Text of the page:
The comparison of the resonance Raman spectrum of the deoxy dimeric hemoglobin (HbI) from the Arcid clam, Scapharca inaequivalvis, to its CO photoproduct at 10 ns reveals several significant differences in the low frequency vibrational modes including those involving motions of the peripheral substituents on the heme such as the propionates. This finding reflects the involvement of the propionates in a hydrogen bonding network which connects the two heme groups across the subunit interface and is sensitive to ligand binding. A frequency difference in the iron-histidine stretching mode of 6 cm-1 in this invertebrate hemoglobin is substantially smaller than that detected in tetrameric vertebrate hemoglobins under similar conditions. Time evolution studies of the vibrational modes from the photoproduct demonstrate that the transient form relaxes to the deoxy structure concertedly with a half-life of 1 μs, the time scale in which tertiary relaxations of tetrameric hemoglobins occur. These data establish that the tertiary and quaternary structural changes take place on the same time scale and confirm a mechanism of cooperativity involving direct interaction between the two heme groups through the peripheral substituents. This direct structural communication provides a very tight linkage between the heme groups prohibiting modulation of the oxygen affinity by factors in the physiological milieu.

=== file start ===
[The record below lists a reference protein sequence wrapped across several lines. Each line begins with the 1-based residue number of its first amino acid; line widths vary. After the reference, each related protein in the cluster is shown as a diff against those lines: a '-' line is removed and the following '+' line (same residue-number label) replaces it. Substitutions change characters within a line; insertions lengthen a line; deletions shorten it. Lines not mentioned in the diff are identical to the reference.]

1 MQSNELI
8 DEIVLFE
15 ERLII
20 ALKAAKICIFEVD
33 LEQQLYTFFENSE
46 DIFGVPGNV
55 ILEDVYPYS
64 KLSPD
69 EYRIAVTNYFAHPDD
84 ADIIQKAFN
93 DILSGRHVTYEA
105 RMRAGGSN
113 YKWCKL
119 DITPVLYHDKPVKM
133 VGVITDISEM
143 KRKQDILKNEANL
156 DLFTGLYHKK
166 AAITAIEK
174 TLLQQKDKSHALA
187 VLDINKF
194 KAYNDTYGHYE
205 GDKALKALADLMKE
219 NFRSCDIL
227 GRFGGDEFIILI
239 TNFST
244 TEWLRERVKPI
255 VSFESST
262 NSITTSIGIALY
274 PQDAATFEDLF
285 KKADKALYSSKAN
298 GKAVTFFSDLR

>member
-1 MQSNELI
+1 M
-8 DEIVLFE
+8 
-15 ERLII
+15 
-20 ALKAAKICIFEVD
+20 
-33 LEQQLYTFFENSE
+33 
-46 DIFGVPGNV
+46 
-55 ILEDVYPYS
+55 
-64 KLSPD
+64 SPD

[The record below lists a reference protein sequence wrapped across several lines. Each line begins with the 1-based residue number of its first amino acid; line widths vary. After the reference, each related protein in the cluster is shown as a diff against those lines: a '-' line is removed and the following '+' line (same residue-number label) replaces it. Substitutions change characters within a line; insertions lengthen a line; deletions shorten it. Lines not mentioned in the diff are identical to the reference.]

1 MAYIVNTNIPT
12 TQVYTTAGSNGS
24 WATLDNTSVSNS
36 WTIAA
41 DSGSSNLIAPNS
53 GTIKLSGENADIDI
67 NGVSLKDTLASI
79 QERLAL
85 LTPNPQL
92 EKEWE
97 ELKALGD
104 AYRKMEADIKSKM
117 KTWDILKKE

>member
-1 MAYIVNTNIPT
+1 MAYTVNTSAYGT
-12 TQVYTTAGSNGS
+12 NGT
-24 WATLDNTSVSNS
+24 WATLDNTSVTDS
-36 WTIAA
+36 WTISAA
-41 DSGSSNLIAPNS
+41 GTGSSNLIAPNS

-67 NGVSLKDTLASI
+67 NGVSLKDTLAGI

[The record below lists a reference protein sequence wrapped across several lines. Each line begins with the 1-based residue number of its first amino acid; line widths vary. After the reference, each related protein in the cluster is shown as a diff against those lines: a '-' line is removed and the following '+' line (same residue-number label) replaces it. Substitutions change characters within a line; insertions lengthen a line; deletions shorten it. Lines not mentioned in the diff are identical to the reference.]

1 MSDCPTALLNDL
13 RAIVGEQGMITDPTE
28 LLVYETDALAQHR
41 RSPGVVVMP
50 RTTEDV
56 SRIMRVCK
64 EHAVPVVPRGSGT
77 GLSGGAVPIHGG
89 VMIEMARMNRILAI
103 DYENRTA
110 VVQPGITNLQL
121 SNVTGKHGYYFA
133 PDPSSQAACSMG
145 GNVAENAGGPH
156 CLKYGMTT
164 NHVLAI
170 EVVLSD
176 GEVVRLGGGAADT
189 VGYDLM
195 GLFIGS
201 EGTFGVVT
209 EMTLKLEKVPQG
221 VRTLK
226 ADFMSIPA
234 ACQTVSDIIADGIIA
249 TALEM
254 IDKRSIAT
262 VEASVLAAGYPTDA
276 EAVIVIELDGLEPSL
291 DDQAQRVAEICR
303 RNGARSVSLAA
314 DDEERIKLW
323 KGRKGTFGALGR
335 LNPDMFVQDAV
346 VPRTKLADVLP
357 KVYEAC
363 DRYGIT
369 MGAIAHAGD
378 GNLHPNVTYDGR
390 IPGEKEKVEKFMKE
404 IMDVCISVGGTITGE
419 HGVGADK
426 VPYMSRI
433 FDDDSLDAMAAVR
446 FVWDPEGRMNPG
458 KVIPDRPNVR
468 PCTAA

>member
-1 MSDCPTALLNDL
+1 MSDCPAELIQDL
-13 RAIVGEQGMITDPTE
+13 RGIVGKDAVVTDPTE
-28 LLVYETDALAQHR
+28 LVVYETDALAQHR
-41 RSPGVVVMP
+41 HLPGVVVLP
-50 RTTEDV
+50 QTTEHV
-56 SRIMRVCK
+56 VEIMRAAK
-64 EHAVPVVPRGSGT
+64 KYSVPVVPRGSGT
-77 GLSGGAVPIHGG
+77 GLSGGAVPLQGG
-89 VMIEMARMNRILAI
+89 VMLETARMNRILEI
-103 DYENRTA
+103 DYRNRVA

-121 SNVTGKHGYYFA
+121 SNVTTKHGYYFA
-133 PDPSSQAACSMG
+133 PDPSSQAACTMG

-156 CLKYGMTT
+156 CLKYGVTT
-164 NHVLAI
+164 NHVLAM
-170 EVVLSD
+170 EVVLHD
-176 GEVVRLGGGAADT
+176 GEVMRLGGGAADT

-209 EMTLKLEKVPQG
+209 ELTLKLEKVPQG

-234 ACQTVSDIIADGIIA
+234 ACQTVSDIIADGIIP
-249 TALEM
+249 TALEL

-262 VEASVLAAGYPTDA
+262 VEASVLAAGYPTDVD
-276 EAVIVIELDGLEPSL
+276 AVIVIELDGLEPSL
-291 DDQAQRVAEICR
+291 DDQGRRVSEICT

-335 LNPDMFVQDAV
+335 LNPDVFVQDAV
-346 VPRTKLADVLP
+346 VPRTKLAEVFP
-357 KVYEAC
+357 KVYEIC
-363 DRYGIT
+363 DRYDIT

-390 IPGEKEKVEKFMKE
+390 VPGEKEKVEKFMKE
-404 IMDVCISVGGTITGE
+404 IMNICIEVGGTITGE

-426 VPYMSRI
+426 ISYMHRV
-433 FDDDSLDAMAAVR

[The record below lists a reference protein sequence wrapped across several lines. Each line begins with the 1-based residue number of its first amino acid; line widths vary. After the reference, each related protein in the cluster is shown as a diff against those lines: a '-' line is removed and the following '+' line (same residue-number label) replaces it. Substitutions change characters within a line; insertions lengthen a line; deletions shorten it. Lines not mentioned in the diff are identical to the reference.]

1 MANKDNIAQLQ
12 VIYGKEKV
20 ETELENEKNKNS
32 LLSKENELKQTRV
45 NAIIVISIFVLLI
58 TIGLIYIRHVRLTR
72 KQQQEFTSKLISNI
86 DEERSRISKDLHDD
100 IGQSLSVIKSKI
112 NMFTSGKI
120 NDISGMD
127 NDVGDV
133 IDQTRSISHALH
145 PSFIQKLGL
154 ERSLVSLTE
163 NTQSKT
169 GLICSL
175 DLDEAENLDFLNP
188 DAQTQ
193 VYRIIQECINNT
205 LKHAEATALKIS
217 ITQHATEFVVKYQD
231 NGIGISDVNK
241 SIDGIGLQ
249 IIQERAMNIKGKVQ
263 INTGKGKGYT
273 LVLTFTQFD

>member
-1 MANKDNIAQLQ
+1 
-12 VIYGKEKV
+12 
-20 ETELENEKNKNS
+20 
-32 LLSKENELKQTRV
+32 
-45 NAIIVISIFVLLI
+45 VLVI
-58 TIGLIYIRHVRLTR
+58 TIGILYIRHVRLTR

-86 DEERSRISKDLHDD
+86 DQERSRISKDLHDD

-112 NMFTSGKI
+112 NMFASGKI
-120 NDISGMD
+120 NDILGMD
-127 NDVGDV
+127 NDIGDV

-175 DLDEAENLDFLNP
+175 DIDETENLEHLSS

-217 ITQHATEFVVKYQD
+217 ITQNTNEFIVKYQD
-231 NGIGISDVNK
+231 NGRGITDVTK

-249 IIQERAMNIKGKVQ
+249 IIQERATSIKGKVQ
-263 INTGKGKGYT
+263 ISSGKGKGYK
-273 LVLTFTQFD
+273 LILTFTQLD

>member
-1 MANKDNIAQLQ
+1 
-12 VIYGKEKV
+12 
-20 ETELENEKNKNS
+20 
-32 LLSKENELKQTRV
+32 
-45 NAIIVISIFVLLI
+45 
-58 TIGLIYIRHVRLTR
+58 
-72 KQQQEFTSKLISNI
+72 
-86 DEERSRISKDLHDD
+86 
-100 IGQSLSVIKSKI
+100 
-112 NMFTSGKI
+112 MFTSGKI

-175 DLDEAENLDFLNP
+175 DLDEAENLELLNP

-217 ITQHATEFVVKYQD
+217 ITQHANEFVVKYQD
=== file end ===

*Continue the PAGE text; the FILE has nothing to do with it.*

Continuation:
|Original language||English (US)|
|Number of pages||5|
|Journal||Journal of Biological Chemistry|
|State||Published - Jan 1 1993|
ASJC Scopus subject areas
- Molecular Biology
- Cell Biology